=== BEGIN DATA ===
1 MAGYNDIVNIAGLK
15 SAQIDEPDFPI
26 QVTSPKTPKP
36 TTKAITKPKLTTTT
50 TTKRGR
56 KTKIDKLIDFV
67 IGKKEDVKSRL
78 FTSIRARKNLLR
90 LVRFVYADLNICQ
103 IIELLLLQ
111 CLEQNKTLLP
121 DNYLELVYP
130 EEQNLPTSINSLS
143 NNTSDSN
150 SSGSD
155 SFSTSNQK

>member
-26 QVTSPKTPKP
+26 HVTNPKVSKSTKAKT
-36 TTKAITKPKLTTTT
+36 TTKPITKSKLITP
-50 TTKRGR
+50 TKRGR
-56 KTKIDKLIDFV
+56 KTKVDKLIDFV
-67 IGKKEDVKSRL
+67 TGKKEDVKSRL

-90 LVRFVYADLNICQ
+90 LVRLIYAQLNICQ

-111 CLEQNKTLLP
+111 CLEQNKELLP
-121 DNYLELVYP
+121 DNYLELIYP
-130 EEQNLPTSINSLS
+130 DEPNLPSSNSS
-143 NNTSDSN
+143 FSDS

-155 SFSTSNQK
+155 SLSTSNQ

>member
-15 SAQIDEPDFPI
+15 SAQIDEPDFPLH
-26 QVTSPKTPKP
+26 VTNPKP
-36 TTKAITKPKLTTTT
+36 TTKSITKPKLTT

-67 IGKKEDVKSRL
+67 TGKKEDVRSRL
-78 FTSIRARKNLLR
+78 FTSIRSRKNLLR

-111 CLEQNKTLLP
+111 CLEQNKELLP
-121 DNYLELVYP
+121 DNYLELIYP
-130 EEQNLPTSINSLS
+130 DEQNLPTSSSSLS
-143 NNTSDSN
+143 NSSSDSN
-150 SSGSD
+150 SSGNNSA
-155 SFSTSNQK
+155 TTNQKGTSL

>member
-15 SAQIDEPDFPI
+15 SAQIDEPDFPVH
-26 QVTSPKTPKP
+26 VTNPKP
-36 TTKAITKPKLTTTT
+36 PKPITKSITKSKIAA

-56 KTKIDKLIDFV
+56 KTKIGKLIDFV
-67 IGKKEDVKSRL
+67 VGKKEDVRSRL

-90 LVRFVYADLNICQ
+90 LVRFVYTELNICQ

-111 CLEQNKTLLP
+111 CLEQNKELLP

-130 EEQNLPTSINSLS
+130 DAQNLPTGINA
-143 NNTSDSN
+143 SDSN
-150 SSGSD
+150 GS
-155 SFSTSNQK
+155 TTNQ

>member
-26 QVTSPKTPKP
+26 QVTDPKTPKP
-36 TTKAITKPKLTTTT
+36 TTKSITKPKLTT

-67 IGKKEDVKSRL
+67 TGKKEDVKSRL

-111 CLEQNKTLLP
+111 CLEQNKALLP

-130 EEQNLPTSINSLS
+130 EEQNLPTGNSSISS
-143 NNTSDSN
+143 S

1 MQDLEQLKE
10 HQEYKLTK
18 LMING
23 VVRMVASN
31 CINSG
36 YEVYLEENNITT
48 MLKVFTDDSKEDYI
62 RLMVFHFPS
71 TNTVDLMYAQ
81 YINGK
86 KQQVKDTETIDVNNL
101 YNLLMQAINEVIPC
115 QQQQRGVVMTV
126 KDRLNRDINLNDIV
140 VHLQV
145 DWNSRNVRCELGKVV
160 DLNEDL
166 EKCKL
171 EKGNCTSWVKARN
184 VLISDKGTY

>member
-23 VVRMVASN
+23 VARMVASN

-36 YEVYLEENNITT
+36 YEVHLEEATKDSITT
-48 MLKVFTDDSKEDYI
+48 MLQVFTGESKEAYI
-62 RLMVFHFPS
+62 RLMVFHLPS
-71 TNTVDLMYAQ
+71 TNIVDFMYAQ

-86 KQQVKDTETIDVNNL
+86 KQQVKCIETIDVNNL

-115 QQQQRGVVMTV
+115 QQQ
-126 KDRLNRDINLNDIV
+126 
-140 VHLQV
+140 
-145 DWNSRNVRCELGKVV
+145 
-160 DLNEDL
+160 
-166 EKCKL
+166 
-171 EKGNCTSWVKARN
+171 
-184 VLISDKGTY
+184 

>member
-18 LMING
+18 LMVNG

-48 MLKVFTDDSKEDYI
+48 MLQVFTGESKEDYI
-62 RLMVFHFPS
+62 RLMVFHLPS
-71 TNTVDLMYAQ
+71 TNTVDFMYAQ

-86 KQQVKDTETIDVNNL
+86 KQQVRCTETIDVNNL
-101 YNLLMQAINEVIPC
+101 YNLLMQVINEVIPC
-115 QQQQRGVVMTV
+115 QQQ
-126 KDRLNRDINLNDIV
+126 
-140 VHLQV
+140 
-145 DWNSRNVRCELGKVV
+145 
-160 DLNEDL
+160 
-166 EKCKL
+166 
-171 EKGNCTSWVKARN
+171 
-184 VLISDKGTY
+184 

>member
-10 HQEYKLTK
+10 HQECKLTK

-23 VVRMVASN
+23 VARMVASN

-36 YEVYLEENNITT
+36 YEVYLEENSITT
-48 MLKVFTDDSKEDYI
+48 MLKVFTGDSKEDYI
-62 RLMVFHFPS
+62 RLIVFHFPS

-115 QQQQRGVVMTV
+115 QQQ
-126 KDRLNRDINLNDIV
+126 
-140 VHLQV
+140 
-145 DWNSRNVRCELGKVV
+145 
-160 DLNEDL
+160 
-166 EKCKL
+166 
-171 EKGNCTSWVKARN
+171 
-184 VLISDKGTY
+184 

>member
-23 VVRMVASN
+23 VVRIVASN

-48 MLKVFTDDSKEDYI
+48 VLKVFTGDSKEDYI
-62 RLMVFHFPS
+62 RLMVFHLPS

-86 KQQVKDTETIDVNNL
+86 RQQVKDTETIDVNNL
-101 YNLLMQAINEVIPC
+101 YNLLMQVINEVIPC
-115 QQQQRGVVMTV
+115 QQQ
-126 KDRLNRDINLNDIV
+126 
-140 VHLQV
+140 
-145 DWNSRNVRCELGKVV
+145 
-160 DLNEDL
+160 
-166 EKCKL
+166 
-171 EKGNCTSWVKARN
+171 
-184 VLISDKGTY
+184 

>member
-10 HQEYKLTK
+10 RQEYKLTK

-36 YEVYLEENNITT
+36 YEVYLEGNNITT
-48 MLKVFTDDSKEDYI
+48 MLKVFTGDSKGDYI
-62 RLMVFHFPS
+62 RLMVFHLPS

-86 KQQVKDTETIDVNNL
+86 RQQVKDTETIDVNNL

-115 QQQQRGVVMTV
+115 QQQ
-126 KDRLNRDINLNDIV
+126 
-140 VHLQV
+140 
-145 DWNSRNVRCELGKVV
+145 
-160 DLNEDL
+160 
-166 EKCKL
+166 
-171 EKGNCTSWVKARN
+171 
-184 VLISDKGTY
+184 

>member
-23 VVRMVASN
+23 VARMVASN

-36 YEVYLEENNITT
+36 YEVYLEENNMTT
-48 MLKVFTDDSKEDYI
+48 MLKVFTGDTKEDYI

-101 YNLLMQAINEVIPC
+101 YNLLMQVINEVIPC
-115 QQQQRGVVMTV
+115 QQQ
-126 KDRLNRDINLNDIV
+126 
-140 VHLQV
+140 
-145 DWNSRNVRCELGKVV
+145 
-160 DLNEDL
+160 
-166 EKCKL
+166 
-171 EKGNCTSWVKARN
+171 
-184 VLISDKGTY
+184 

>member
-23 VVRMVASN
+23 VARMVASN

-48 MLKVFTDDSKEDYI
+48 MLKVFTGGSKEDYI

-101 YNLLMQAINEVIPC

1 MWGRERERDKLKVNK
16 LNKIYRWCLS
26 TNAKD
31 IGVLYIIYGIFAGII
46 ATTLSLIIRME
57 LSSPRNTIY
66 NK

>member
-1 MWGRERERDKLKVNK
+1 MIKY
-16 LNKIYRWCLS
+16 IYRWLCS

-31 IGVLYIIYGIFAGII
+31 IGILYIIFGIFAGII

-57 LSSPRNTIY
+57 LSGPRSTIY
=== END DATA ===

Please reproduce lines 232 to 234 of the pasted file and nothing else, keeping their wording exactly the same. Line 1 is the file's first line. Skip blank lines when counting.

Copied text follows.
-10 HQEYKLTK
+10 RQEYKLTK

-36 YEVYLEENNITT